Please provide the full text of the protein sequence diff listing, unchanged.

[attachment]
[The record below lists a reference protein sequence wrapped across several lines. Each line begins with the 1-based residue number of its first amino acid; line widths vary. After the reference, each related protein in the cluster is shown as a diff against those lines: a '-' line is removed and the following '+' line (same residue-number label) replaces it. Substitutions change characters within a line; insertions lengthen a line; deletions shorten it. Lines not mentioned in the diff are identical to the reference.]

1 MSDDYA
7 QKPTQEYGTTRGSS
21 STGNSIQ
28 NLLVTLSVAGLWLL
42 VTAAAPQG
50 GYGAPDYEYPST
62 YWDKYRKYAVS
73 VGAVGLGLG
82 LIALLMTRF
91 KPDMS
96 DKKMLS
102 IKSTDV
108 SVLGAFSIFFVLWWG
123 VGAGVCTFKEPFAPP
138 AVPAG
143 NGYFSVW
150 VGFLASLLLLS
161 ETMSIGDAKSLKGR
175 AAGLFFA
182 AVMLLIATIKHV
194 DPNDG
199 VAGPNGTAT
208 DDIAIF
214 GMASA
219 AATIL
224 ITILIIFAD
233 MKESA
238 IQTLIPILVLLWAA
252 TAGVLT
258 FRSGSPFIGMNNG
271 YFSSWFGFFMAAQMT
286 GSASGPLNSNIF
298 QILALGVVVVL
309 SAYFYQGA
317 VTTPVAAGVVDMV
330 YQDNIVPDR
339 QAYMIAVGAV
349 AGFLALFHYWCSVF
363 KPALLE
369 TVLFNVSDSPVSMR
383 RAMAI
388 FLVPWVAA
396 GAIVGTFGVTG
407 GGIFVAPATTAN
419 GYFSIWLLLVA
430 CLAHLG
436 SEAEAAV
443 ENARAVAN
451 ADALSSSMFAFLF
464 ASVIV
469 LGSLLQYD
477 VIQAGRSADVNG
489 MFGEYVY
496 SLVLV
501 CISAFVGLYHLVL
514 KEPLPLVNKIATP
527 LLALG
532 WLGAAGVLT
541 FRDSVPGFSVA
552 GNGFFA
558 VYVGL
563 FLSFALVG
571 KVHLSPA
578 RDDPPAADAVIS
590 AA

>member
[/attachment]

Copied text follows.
[The record below lists a reference protein sequence wrapped across several lines. Each line begins with the 1-based residue number of its first amino acid; line widths vary. After the reference, each related protein in the cluster is shown as a diff against those lines: a '-' line is removed and the following '+' line (same residue-number label) replaces it. Substitutions change characters within a line; insertions lengthen a line; deletions shorten it. Lines not mentioned in the diff are identical to the reference.]

1 MSDDYA
7 QKPTQEYGTTRGSS
21 STGNSIQ
28 NLLVTLSVAGLWLL
42 VTAAAPQG
50 GYGAPDYEYPST
62 YWDKYRKYAVS
73 VGAVGLGLG
82 LIALLMTRF
91 KPDMS
96 DKKMLS
102 IKSTDV
108 SVLGAFSIFFVLWWG
123 VGAGVCTFKEPFAPP
138 AVPAG
143 NGYFSVW
150 VGFLASLLLLS
161 ETMSIGDAKSLKGR
175 AAGLFFA
182 AVMLLIATIKHV
194 DPNDG
199 VAGPNGTAT
208 DDIAIF
214 GMASA
219 AATIL
224 ITILIIFAD
233 MKESA
238 IQTLIPILVLLWAA
252 TAGVLT
258 FRSGSPFIGMNNG
271 YFSSWFGFFMAAQMT
286 GSASGPLNSNIF
298 QILALGVVVVL
309 SAYFYQGA
317 VTTPVAAGVVDMV
330 YQDNIVPDR
339 QAYMIAVGAV
349 AGFLALFHYWCSVF
363 KPALLE
369 TVLFNVSDSPVSMR
383 RAMAI
388 FLVPWVAA
396 GAIVGTFGVTG
407 GGIFVAPATTAN
419 GYFSIWLLLVA
430 CLAHLG
436 SEAEAAV
443 ENARAVAN
451 ADALSSSMFAFLF
464 ASVIV
469 LGSLLQYD
477 VIQAGRSADVNG
489 MFGEYVY
496 SLVLV
501 CISAFVGLYHLVL
514 KEPLPLVNKIATP
527 LLALG
532 WLGAAGVLT
541 FRDSVPGFSVA
552 GNGFFA
558 VYVGL
563 FLSFALVG
571 KVHLSPA
578 RDDPPAADAVIS
590 AA

>member